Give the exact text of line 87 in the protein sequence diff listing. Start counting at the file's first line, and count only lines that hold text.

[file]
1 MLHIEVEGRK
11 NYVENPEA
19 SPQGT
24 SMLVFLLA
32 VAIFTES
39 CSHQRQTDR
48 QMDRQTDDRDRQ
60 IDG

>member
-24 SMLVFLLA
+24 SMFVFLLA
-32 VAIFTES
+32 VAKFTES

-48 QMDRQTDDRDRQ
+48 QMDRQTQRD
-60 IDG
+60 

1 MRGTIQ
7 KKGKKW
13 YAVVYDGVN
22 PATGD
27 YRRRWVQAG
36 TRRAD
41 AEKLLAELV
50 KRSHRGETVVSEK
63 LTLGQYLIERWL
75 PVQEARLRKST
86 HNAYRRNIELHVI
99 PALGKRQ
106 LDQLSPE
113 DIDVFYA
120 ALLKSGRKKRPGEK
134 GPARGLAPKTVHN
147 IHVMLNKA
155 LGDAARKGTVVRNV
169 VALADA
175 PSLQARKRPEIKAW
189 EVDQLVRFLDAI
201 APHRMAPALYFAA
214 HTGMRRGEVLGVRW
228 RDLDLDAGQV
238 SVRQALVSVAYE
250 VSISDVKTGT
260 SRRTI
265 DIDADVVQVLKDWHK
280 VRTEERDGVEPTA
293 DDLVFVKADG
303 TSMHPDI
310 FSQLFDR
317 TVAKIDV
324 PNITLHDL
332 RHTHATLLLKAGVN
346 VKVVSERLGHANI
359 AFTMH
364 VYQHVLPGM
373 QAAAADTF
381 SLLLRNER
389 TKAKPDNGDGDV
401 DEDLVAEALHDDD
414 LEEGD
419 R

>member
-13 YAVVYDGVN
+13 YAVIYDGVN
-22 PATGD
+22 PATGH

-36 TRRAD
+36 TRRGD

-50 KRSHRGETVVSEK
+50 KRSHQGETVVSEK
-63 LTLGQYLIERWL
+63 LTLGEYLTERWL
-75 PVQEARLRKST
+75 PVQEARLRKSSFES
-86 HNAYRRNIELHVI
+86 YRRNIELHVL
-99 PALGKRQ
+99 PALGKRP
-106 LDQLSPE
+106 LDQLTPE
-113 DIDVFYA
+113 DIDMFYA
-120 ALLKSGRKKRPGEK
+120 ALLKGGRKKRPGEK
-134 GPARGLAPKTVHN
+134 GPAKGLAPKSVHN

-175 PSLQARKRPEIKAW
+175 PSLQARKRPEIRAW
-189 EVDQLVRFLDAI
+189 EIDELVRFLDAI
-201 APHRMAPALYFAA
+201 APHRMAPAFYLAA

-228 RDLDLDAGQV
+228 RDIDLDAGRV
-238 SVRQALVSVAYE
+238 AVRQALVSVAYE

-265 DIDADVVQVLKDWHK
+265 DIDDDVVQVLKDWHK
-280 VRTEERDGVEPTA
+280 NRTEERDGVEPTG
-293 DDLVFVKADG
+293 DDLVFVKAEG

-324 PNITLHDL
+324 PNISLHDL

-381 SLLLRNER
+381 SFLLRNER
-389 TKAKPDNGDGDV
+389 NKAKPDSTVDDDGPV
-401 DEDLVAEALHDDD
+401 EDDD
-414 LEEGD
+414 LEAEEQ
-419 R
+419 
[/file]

-175 PSLQARKRPEIKAW